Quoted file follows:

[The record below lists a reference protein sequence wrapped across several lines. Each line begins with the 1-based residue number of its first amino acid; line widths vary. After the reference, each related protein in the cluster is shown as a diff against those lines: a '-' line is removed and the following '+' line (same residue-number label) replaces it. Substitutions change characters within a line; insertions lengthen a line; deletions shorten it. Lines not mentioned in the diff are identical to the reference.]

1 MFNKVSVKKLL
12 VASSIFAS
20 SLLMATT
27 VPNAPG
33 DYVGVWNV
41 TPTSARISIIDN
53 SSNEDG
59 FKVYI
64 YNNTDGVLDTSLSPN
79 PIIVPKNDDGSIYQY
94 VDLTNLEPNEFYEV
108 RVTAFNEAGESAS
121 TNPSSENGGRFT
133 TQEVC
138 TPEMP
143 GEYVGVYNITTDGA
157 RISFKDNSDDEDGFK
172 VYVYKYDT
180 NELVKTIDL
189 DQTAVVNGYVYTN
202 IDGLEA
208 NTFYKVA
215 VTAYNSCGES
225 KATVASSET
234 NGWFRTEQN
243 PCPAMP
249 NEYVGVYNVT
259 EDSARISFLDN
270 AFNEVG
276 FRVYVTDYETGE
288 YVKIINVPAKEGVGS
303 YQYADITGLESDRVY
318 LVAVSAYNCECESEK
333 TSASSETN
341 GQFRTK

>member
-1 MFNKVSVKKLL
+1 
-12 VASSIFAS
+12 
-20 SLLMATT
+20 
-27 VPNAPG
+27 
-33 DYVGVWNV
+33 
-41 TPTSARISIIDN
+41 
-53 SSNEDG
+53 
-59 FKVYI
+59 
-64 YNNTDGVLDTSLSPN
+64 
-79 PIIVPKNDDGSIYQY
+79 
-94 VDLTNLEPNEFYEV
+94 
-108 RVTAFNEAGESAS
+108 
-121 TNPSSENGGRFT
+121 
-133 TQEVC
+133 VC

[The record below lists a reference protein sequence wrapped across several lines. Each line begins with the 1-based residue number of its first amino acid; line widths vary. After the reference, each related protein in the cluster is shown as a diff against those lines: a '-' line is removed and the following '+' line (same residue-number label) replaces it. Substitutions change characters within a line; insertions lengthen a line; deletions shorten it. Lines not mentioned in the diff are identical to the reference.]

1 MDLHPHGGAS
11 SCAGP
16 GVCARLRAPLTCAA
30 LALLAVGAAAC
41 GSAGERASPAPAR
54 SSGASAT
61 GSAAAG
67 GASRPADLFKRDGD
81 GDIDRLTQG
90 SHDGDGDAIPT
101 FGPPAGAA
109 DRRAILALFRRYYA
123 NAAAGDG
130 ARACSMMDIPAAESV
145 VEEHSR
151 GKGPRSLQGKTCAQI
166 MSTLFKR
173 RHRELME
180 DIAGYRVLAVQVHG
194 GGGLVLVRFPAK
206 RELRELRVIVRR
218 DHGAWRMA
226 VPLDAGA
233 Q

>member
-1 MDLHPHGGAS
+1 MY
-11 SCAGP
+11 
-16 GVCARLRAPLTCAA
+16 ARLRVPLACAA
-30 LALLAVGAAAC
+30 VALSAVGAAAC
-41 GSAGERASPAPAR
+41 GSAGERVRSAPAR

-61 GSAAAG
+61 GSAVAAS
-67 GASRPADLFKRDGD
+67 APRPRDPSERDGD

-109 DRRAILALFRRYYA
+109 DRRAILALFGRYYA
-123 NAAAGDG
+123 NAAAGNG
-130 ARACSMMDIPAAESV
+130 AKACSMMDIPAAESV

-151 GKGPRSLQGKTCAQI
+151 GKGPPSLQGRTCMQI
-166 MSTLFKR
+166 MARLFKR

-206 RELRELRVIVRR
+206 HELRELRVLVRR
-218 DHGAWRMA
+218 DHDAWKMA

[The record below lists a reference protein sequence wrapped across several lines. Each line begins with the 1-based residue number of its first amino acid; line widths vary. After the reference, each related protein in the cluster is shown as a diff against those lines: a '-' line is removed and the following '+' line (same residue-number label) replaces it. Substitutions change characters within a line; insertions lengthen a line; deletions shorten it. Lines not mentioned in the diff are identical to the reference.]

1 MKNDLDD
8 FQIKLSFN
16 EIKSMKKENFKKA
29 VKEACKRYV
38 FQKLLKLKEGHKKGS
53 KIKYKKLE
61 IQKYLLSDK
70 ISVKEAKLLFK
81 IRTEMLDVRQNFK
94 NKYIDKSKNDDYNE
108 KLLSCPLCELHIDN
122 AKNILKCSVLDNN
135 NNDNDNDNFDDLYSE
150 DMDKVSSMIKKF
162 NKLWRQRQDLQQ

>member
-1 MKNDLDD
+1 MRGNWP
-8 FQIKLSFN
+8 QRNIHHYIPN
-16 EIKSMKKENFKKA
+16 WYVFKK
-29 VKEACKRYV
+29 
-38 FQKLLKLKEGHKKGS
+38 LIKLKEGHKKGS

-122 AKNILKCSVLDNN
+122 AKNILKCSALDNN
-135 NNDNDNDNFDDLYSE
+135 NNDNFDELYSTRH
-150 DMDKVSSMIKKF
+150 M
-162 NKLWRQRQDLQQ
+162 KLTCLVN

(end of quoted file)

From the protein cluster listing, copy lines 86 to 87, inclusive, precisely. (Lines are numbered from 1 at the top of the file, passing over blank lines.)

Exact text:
194 GGGLVLVRFPAK
206 RELRELRVIVRR